The partnership between Orascom and Arab Contractors is not new, and has already a proven track record of achievements in the past years. “We have been joining forces in developing and funding the country’s national major projects for over 25 years. Underground railways and Suez Canal tunnels are among other projects that we have collectively carried out. Consequently, our collaboration will hopefully make inroads into this new transport project either,” Mehawed said in an enthusiastic, confident tone.
Moreover, the monorail is one of the projects predicted to contribute to a flourishing industrial sector. Egypt is planning to establish its first factory to manufacture trains of all kinds including those for the monorail, the railroad, and the metro.
Subsequently, as Wali explained, an industrial base will be established in efforts to realize value addition, rapid employment rates, and higher national income.
Luxurious transport for tourists’ comfort
Besides being a massive development project, the monorail is forecasted to pave the way for more great strides in Egypt’s thriving tourism industry.
Following in the footsteps of Dubai, Malaysia, and other countries across the globe, Egypt’s monorail is not meant to be a mere transport mode for locals to navigate across the country. Rather It is also meant to serve as a convenient, alluring mode of transport for tourists.
The monorail will ease movement between and beyond the edges of Greater Cairo to explore its landmarks in a speedy, luxurious manner.
“It will facilitate trips to significant tourist attractions to The Citadel and The National Museum of Egyptian Civilization and to Egyptian Museum at Tahrir Square. Additionally, it will provide a direct connection to the Metro’s fourth line serving Giza’s Haram district, which has two significant stations located in front of the Grand Egyptian Museum and the Giza Pyramid Complex,” he added.
New standards, serious challenges
“The monorail is a unique type of public transportation that introduces an innovative approach to the country’s infrastructure development, so it is quite challenging to execute for the first time,” Mehawed said.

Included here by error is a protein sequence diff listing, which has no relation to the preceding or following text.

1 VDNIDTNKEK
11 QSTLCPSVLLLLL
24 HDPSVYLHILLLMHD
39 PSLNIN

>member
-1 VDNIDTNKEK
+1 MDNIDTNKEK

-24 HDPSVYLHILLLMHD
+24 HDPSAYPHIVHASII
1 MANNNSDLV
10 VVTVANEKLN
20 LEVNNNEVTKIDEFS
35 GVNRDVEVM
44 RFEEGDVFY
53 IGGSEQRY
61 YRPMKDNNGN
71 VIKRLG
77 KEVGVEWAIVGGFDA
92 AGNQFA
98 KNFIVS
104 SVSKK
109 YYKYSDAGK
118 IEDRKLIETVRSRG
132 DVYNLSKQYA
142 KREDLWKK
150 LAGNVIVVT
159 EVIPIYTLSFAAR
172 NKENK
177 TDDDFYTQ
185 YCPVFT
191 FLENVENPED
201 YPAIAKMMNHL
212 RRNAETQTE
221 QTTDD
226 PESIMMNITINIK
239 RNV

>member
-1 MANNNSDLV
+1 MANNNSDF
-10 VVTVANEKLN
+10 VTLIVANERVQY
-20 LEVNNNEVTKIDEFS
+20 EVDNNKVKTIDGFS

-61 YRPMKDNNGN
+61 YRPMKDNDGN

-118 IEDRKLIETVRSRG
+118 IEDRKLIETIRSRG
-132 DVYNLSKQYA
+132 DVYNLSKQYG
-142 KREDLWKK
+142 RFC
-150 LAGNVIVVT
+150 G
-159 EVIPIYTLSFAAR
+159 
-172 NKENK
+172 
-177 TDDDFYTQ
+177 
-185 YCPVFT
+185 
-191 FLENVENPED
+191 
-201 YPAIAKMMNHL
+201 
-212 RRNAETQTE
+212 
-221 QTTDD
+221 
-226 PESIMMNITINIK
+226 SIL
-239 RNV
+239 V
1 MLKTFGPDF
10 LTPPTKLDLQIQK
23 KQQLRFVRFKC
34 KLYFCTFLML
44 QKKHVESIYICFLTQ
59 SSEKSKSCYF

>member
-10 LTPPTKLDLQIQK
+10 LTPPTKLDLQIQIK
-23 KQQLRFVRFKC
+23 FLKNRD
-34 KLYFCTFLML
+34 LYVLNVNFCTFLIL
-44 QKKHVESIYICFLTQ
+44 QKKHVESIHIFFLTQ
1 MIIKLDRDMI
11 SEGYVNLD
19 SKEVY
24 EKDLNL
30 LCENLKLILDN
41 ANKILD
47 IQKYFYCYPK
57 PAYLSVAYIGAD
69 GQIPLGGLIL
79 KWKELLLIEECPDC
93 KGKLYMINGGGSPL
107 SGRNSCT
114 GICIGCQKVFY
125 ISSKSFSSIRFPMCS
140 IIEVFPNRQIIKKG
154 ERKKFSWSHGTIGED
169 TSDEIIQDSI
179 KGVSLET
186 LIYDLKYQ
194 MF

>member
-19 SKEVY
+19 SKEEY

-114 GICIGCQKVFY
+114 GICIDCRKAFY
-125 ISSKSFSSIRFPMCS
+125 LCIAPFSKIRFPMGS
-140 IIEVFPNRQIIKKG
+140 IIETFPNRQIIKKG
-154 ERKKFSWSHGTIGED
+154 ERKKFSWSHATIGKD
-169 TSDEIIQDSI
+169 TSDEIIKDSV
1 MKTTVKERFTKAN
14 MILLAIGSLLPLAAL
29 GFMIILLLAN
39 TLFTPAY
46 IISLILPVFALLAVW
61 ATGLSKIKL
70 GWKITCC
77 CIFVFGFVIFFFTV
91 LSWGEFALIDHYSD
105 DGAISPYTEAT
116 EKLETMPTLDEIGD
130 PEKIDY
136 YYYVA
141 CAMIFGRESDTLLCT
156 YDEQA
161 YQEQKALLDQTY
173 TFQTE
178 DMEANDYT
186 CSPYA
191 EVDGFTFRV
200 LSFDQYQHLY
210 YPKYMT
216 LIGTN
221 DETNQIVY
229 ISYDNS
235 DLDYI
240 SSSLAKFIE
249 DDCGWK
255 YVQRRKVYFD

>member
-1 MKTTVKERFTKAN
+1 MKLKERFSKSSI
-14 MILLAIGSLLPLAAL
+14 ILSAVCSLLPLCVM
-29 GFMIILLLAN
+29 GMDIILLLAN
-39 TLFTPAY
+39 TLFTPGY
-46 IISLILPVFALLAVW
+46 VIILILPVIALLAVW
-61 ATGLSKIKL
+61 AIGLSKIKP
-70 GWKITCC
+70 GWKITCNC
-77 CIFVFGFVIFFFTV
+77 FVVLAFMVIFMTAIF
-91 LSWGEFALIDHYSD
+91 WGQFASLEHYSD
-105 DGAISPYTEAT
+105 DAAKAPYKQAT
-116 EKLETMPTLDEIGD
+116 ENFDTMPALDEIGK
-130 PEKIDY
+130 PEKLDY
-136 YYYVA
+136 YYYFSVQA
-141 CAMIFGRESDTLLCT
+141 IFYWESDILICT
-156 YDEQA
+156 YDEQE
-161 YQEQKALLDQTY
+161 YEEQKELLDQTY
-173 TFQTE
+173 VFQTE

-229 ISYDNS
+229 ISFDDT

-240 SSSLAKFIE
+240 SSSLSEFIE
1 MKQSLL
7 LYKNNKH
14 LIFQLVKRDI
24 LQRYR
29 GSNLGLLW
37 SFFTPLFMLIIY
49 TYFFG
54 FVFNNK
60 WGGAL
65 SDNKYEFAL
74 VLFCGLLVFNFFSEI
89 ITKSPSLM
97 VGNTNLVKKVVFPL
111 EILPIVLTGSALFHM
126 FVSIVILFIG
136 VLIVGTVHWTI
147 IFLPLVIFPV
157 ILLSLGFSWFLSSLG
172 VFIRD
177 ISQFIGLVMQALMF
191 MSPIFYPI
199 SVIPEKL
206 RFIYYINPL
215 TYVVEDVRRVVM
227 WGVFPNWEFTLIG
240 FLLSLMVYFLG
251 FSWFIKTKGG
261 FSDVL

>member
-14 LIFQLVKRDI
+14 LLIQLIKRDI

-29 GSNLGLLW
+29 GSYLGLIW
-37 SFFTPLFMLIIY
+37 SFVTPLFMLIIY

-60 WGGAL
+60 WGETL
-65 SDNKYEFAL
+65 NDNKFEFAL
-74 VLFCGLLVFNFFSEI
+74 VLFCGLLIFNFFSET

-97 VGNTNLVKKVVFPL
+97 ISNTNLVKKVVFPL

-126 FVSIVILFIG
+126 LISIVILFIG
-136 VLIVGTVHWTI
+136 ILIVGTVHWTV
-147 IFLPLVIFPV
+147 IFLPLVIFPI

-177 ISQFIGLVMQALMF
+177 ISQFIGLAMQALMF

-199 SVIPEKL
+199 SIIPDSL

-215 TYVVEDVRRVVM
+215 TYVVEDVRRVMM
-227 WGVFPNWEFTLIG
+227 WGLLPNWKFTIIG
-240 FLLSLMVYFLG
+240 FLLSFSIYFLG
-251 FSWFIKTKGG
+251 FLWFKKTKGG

Superior quality and high-advanced technology infrastructure development are indispensable features to provide greater efficiency, extra safety, and positive environmental impacts. “We currently bear in mind all of these essential requirements while conducting the technical aspect of the project’s feasibility studies,” he said.
Moreover, the leading-edge technology of the monorail entails a wide range of expertise. Consequently, Orascom Construction is drawing upon foreign experts to come up with the specifications of the project’s designs, which are identified as “first-of-its-kind” in Egypt.
A tight time frame is another challenge facing the construction company. “The clock is ticking while arduous works are still underway. However, we spare no effort to adhere to the project’s timeline which has been agreed upon with the Egyptian government,” Mehawed said.
So far, Wali concluded, the New Administrative City line has reached 24 percent completion and is slated for full completion in 2022. Meanwhile, the 6th of October City line’s construction work is 22 percent complete, and is scheduled to finish in 2023.